Computational and Statistical Analysis. This section of the course will provide the instruction to enable fellows to manipulate and analyze short-read DNA sequence data sets using Perl and Python scripts and the R statistical package.  High throughput DNA reads will be processed, using either the MBL’s W. M. Keck Ecological and Evolutionary Genetics Facility, or outsources as needed.  The resulting files are very large and are not amenable for typical laptop software package analysis.  While some software is coming on line, the types of questions motivating the research often dictate what kinds of information needs to be extracted from short read data sets.  Faculty at MBL and Brown (e.g., Sogin, Dunn, Mark Welch, Huber) have considerable experience with these analyses and will guide this section of the course.   

Data Presentation and Manuscript Preparation. The final section of the course will involve instruction in data presentation and manuscript preparation based on the results and analyses performed in the earlier sections.  This will begin with a mini symposium where fellows will give short talks on their specific projects. Each presentation will require independent intellectual contribution, but also state the clear collaborative nature of the effort, as the two main themes (environmental and organismal genomics) will involve 3-5 fellows each year.  The presentations will be critiqued on their presentations to obtain formal instruction in public speaking. Ultimately, the project(s) will be written up for submission of one or more manuscript(s) at the end of the semester, with fair and balanced distribution of analysis and writing efforts. 

Core Curriculum Distribution Requirements

To complement this immersion course, all fellows will be required to take one additional course in each of the four areas listed below that span the intellectual breadth of Reverse Ecology: 1) Ecology and Evolutionary Biology, 2) Molecular and Cellular Biology, 3) Computational Biology and 4) Applied Math & Statistics.  All fellows will have an Advisory Committee that will recommend courses based on each fellow’s previous undergraduate training, current interests and professional goals, and recommend courses that fit these needs.  Note that many of these courses can also apply as credit in the core curriculum of a student’s home department.  This will allow students to complete both the IGERT requirements, and their graduate program requirements without undue course burden in the first two years.  Below is a partial listing of relevant courses in each area.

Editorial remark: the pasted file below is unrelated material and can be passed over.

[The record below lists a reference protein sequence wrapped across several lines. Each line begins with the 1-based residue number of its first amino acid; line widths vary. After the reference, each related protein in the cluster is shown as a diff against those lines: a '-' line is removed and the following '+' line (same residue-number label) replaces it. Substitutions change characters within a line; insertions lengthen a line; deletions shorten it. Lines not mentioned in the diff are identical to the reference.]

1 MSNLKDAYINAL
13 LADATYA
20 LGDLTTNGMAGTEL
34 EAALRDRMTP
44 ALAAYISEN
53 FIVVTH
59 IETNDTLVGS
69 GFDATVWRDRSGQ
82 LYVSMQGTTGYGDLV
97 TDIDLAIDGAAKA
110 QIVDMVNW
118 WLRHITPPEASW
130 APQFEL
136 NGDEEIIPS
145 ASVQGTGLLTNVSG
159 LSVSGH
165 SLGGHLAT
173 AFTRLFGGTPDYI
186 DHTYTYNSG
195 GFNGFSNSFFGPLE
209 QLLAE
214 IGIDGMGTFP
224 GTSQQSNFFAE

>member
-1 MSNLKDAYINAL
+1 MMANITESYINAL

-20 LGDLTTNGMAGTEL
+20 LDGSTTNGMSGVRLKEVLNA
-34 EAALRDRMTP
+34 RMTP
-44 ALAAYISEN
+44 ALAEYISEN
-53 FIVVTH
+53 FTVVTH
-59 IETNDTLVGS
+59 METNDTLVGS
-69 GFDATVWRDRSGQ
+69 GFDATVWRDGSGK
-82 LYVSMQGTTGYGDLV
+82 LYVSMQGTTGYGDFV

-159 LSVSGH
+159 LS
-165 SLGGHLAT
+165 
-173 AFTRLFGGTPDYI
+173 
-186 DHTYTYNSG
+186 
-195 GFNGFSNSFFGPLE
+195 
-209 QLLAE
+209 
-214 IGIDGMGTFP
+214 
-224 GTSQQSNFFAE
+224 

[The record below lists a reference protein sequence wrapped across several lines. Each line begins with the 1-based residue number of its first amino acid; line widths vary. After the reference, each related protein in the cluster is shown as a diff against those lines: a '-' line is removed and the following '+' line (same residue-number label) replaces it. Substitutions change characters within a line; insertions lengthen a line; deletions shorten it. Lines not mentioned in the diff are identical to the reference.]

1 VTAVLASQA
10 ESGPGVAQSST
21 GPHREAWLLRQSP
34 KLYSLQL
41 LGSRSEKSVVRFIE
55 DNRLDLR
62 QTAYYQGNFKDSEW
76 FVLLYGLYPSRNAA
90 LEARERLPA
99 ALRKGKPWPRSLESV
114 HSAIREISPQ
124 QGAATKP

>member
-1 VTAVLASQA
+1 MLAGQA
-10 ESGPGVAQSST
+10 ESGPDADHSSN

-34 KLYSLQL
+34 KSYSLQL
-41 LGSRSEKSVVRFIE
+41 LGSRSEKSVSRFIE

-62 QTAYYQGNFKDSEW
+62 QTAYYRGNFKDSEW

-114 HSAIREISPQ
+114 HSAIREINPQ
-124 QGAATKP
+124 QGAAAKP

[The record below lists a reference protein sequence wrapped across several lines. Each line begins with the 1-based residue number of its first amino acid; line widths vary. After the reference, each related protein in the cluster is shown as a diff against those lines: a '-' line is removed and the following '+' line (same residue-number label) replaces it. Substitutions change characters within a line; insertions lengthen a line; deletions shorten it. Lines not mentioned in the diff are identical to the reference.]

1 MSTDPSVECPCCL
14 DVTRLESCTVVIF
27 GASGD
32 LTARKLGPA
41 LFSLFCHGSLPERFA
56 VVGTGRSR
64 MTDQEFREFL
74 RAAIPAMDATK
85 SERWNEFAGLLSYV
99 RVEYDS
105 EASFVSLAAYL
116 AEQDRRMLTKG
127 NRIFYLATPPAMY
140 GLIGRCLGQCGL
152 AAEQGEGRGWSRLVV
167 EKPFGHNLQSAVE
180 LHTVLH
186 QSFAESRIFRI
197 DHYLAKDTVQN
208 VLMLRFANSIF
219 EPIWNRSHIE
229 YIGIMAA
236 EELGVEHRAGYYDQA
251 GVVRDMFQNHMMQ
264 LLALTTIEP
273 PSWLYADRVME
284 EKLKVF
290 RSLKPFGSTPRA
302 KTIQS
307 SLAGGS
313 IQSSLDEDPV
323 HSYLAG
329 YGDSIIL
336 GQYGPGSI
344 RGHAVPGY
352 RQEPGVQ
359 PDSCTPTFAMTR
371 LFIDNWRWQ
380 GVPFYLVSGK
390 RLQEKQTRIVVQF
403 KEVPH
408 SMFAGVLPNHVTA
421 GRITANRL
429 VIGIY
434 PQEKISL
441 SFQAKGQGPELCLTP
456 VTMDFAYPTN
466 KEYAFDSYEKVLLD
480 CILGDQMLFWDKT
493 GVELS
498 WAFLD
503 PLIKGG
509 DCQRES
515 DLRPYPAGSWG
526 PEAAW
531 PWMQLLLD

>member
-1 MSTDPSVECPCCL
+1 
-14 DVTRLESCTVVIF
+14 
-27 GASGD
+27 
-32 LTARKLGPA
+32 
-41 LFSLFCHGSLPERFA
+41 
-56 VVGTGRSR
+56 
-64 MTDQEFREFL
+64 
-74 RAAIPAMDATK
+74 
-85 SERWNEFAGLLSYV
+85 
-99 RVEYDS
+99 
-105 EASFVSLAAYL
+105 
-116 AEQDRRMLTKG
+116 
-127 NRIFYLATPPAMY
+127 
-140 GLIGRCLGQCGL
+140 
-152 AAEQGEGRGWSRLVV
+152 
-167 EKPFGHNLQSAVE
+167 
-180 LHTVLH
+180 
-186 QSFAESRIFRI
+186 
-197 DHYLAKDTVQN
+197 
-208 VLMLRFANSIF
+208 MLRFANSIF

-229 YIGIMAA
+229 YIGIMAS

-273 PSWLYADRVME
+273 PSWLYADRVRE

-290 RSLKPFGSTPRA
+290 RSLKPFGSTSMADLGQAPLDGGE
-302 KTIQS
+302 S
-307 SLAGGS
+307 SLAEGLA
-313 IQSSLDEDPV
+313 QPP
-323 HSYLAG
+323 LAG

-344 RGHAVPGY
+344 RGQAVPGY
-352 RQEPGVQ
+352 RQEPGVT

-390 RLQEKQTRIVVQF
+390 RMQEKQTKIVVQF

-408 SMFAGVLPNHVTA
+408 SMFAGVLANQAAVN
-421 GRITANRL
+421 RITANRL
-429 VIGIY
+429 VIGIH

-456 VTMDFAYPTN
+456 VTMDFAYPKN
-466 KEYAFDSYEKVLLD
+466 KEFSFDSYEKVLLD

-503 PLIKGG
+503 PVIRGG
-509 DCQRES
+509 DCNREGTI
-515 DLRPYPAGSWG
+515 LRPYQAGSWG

Ecology & Evolutionary Biology (EEB) Ecology, Evolution, Evolutionary Genetics, Evolutionary Ecology, Evolutionary Medicine, Experimental Design in Ecology, Environmental Science, Plant Diversity, Plant Ecology, Plant Ecological Physiology, Marine Biology, Microbial Diversity in the Environment, Microbial Diversity (MBL Summer Course), Workshop in Molecular Evolution (MBL summer course), Quantitative Approaches in Biology, Terrestrial Biogeochemistry and the Functioning of Ecosystems

Molecular & Cellular Biology & Biochemistry (MCB) Biochemistry, Cell and Molecular Biology, Microbiology, Genetics, Embryology (MBL summer course), Environmental and Genetic Toxicology, Introduction to Genomics and Bioinformatics, Molecular Genetics, Molecular Biology of Microbes, Physiology, Plant Physiology, Comparative Animal Physiology, Synthetic Biological Systems, Techniques in Molecular and Cell Science, Virology

Computer Science (CS)  Introduction to Computing, Algorithms and Data Structures, Programming with Data Structures and Algorithms, Discrete Structures and Probability, Systems Programming, Modules of Computation, Database Management Systems, Distributed Computer Systems, Probabilistic Methods in Computer Science, Computational Molecular Biology, Computational Theory of Molecular Evolution, Algorithmic Foundations of Computational Biology, Computational Methods for Biology

Applied Mathematics and Statistics  (AM) Introduction to Mathematical Modeling, Methods in Applied Mathematics, Quantitative Models in Biological Systems, Inference in Genomics and Molecular Biology, Statistical Inference I & II, Computational Probability and Statistics, Mathematical Models in Computational Biology, Partial Differential Equations, Discrete High-Dimension Inferences in Genomics, Applied Regression and ANOVA.

Research Rotations

Each fellow will participate in a team-based research rotation with Brown or MBL faculty.  The participating IGERT faculty are spread among four Departments at Brown and two Centers at MBL, and span a wide range of topics related to the Reverse Ecology theme.  Rotations will be conducted as integrative projects among collaborating faculty.  Students with biological and computational expertise will be paired with faculty with complementary expertise to focus on the details of ongoing research of these faculty.